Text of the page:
Sampling procedures

On every stud farm, 10 ml whole blood samples were obtained by jugular venepuncture from 100 per cent of the breeding SP stallions and from at least 25 per cent of the breeding SP mares by selecting the mares which were easiest to handle. The inclusion criteria for the breeding SP stallions and mares were to have actively bred in the past 12 months or to have been in contact with other SP breeding stallions/mares, and to be considered healthy by means of a clinical examination performed by the stud farm veterinary surgeon. Animals were excluded from the study where it was not possible to obtain a blood sample due to the animal presenting a risk for the person in charge of sampling, or where they were resident on the stud farm for less than three weeks. Additionally, where possible, blood samples were obtained from a convenience sample of at least 25 per cent of the SP colts and fillies aged at least eight months, meeting the study inclusion criteria and considered to be healthy by means of a clinical examination performed by the stud farm veterinary surgeon. For each sampled horse, data on age, sex and reproductive activity were also collected via an interview questionnaire completed by the stud farm veterinary surgeon.

Whole blood samples were centrifuged and serum from each animal was separated using Pasteur pipettes, identified with a unique code and stored frozen at −40°C before being thawed and tested.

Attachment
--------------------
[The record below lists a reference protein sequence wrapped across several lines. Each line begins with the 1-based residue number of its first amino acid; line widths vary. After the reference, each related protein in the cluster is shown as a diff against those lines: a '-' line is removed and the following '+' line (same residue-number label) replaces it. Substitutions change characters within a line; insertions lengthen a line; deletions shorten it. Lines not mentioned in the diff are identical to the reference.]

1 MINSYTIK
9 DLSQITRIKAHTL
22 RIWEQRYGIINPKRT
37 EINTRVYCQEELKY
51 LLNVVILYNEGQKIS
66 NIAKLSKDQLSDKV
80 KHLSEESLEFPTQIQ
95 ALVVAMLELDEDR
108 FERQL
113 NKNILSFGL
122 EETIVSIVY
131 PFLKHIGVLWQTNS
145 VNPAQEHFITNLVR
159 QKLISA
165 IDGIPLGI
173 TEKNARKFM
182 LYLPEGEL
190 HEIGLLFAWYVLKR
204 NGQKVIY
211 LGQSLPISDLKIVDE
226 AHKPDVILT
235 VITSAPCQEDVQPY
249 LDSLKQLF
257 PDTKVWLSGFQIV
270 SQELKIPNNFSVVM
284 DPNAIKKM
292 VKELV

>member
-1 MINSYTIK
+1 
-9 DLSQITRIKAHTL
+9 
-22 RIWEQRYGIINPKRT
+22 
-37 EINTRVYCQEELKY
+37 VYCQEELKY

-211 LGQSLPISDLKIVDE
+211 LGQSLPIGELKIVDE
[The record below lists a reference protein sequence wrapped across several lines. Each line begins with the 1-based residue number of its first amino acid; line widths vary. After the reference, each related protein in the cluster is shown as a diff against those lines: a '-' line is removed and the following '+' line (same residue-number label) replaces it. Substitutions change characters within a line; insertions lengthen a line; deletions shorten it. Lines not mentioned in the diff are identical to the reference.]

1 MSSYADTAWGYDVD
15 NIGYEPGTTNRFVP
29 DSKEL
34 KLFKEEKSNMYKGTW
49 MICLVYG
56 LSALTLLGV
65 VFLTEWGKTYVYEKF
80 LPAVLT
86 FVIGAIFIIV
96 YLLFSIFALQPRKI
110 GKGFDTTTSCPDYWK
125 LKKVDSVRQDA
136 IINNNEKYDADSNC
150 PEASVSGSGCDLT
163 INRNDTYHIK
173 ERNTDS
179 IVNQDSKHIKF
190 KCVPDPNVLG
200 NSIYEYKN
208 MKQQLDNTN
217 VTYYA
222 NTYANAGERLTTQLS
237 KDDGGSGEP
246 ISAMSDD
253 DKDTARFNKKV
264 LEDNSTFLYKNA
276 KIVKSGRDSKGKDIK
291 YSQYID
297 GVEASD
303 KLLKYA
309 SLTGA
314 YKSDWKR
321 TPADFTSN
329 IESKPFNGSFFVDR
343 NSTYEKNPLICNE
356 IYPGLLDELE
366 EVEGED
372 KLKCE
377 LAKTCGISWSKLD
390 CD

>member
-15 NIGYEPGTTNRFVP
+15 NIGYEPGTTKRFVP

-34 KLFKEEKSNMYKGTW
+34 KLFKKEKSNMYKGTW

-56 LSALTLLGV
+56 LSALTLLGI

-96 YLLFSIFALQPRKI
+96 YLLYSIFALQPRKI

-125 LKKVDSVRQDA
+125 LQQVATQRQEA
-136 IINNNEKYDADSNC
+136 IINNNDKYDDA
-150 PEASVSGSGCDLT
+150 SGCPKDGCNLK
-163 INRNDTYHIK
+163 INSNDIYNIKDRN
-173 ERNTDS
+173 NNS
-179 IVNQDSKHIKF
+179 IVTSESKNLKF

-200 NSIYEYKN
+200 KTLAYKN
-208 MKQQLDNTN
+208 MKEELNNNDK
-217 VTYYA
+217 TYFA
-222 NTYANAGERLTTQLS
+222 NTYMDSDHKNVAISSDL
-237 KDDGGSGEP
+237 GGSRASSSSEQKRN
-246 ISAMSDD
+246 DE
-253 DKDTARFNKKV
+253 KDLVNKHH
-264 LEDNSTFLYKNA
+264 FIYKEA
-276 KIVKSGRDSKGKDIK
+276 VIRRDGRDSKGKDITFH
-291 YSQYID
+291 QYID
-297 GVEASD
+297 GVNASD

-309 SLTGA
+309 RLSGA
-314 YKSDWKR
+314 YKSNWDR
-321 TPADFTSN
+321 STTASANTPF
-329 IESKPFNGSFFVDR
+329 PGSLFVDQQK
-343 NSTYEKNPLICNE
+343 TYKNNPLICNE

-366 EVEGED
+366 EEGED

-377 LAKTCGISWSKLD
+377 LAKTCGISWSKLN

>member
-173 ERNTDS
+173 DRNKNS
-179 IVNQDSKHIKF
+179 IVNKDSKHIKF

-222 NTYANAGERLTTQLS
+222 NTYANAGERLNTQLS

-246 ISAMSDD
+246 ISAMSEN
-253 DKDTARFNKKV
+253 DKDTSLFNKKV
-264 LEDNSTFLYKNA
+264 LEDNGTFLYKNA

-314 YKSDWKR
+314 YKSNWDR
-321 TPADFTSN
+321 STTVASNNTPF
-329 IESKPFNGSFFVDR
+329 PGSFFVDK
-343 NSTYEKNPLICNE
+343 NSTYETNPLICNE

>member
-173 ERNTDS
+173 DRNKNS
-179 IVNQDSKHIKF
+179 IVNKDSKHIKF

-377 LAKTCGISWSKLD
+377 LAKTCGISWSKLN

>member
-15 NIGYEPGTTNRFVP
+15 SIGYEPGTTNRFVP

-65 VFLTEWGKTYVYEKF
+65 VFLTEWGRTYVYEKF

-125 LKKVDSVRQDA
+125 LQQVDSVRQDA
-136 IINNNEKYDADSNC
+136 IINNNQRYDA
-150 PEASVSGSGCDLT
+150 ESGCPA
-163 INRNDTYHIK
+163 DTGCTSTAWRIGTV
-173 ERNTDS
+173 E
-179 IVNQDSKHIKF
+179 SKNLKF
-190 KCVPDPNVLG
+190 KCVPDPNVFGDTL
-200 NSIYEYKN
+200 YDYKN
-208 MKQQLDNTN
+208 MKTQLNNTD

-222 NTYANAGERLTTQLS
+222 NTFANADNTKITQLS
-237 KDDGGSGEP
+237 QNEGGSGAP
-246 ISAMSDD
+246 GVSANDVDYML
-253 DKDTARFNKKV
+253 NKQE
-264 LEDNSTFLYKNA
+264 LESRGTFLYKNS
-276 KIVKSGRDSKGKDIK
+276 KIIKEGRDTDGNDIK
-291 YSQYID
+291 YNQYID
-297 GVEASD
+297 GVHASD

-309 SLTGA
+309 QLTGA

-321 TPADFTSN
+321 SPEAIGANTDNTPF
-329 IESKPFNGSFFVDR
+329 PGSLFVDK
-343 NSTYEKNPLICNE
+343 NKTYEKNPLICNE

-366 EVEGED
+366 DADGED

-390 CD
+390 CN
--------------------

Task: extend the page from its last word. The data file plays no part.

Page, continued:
Serological analyses

A commercial serological screening kit ELISA (ID Screen Equine Infectious Anaemia Double Antigen; ID.Vet Innovative Diagnostics, Montpellier, France) was used to detect antibodies against the core protein (p26) antigen of EIAV. This diagnostic kit uses two fragment antibodies (Fab) on IgG and 10 Fab on IgM which either bind the immunoglobulins to p26 antigen in the microplate or bind a peroxidase antigen used as conjugate. A weak positive serum from an infected horse in the EIAV outbreak in 1978 in Madrid was used in conjunction with positive and negative controls in the kit in order to validate each kit lot used. According to the manufacturer's information, the ELISA kit used in this study has a published sensitivity and specificity of 100 per cent; however, in a study of EIAV seroprevalence in the Sultanate of Oman, the ID Screen Equine Infectious Anaemia Double Antigen ELISA used in this study was reported to have a sensitivity of 100 per cent and a specificity of 99.3 per cent (Body and others 2011). As the Coggins (agar gel immunodiffusion; AGID) test is the OIE standard confirmatory test for EIA, any positive or equivocal samples by ELISA would be tested by Coggins test.

Results

Between September 2011 and November 2013, serum samples were obtained from 555 SP horses residing on 35 different stud farms in the central region of Spain (Fig 1). The proportion of horses sampled in each province of this central region broadly matched that of the 2012 census (Anon 2012), as shown in Fig 2.

FIG 1:

Köppen–Geiger climatic map showing the area of study, its different climate types and the distribution of the Spanish Purebred (SP) stud farms sampled (red points), as well as the location of the equine infectious anemia (EIA) outbreaks in Madrid between 1978 and 1983 (black star). BSK, cold steppe climate; CFA, temperate with a dry season and hot summer climate; CSA, temperate with dry or hot summer climate; CSB, temperate with dry or temperate summer climate; DSB, cold with temperate and dry summer climate.